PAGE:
Background: Stepper movement is popular as a home-based exercise. However, it has not been fully investigated how much energy is consumed during movement. This study aimed to investigate oxygen consumption for stepper movements at different cadence levels and to look into whether there are correlations between stepper movement and treadmill walking.
Methods: Twenty two healthy volunteers (10 males, 12 females, aged between 18 and 40) participated in the study. The participants randomly performed stepper movements and treadmill walking at three different cadences, a self-determined comfortable cadence, a 20% higher and a 20% lower ones than the comfortable one. Their oxygen consumption was measured using Oxycon mobile® system. A set of parameters, e.g. VO2, Metabolic unit, Energy expenditure, etc were obtained. Statistical analysis was carried out to investigate correlations between stepper and treadmill movements in terms of oxygen consumptions.
Results: Strong correlations were found between two types of movements, most of metabolic parameters had correlation coefficients ranged proximately between 0.5 to 0.8, p<0.001, e.g. 0.789 for VO2, 0.790 for energy consumption, 0.826 for ventilation, all p<0.001. In the conformable cadence level, VO2 for stepper movements was 826.49±56.02 (ml/min) while VO2 for treadmill walking was 787.16±56.02. Usually, stepper movements have oxygen consumption similar to or slightly higher than that in treadmill walking.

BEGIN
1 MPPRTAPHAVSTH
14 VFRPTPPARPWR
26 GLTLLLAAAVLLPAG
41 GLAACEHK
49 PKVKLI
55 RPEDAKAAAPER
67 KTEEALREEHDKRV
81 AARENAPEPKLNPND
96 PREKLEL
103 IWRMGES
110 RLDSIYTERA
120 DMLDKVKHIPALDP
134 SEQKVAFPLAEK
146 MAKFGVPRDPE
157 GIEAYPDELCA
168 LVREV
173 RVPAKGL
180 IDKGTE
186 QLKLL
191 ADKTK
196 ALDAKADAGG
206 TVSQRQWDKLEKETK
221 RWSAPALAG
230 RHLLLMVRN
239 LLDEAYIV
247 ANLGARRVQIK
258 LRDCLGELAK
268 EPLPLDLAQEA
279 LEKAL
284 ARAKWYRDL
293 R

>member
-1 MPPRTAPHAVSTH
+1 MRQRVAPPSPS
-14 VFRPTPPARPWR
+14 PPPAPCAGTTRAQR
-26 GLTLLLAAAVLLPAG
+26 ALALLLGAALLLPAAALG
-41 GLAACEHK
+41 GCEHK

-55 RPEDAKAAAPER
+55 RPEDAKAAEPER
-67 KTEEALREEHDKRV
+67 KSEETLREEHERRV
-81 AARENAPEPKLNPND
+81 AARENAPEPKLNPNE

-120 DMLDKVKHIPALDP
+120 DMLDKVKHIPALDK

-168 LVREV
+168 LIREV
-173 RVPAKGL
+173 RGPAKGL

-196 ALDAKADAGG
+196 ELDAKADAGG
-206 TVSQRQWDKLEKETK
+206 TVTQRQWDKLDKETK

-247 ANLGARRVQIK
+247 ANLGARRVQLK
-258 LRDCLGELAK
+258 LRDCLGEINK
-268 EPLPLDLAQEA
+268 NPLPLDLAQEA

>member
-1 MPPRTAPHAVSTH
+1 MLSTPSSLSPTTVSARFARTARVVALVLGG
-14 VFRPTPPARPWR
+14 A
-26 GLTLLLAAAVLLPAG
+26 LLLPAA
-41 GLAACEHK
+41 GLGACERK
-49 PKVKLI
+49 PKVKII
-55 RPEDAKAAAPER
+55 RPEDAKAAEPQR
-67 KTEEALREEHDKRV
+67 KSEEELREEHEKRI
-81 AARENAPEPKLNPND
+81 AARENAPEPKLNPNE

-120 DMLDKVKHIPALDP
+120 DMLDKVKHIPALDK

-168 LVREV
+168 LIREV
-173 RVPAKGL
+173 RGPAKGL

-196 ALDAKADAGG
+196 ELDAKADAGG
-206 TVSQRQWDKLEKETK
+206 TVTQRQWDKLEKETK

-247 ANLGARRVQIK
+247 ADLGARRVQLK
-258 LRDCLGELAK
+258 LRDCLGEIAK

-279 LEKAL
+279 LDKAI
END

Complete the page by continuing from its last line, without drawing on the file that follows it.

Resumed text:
Conclusions: This study indicates that stepper movement has similar oxygen consumption level to treadmill at a comfortable cadence level and at a 20% higher than the comfortable one, but stepper movement consumes more energy than treadmill walking by approximately 10% at lower cadence (i.e. 20% lower than the comfortable one). The study shows that the stepper movements is highly correlated with treadmill walking in terms of oxygen consumption, and thus stepper movement data provided may be used to predict the treadmill data in rehabilitation in the future.